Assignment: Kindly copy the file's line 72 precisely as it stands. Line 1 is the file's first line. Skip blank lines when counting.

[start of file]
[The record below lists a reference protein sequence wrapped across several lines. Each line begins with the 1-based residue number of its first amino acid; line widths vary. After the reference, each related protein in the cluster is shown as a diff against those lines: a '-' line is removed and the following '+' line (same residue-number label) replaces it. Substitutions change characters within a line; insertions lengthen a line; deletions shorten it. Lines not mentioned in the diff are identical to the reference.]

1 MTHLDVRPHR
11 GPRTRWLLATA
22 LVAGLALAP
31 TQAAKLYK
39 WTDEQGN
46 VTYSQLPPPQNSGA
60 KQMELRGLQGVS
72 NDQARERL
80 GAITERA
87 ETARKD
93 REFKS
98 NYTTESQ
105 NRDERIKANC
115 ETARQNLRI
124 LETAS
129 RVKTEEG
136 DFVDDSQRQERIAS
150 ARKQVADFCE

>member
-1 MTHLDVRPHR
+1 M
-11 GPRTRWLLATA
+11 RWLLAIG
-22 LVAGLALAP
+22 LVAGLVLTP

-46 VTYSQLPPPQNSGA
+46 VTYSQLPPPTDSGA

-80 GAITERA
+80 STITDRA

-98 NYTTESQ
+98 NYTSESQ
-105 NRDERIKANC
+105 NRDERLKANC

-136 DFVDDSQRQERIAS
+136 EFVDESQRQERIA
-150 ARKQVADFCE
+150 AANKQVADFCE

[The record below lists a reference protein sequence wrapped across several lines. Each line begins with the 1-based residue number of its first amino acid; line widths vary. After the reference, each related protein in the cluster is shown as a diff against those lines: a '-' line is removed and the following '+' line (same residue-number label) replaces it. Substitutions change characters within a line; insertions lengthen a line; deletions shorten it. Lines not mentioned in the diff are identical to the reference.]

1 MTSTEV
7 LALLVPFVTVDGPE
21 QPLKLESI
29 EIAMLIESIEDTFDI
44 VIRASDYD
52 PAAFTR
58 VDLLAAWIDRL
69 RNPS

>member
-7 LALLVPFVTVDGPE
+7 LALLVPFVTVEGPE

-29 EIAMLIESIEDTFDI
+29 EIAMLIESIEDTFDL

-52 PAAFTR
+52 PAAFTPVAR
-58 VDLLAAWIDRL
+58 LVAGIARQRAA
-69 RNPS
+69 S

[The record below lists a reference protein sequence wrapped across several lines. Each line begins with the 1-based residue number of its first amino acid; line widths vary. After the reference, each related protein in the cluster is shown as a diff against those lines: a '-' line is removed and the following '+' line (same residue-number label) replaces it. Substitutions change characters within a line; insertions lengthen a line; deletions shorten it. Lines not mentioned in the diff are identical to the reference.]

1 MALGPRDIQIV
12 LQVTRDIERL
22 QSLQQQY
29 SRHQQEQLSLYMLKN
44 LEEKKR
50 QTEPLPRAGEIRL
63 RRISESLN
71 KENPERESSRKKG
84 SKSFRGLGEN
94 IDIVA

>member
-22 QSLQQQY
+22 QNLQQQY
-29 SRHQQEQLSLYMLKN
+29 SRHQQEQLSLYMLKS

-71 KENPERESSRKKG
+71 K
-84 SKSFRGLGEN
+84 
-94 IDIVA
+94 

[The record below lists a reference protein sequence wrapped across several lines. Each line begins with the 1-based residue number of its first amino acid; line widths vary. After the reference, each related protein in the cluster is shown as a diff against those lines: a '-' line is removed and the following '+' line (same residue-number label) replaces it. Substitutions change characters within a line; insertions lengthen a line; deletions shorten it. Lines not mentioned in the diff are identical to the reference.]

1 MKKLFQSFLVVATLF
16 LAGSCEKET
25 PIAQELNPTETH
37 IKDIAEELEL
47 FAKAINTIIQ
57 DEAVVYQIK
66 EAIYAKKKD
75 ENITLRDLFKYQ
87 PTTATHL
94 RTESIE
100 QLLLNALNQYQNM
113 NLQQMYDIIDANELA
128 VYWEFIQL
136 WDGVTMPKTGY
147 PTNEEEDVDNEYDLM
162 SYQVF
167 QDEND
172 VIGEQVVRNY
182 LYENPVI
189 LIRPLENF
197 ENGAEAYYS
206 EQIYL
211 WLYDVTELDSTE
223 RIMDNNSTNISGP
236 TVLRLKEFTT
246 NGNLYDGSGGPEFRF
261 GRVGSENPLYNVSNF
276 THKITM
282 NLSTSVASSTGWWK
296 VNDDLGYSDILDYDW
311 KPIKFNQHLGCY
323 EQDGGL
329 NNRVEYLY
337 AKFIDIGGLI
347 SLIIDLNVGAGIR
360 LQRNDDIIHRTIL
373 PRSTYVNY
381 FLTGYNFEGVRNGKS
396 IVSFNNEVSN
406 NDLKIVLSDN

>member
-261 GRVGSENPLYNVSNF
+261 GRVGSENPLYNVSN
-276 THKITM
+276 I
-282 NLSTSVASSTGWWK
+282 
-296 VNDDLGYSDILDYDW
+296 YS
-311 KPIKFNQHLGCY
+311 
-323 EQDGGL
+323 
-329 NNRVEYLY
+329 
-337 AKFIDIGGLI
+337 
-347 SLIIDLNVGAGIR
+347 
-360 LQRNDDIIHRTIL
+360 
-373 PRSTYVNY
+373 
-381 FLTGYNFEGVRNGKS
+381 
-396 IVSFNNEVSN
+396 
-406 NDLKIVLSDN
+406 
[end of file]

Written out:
+22 QNLQQQY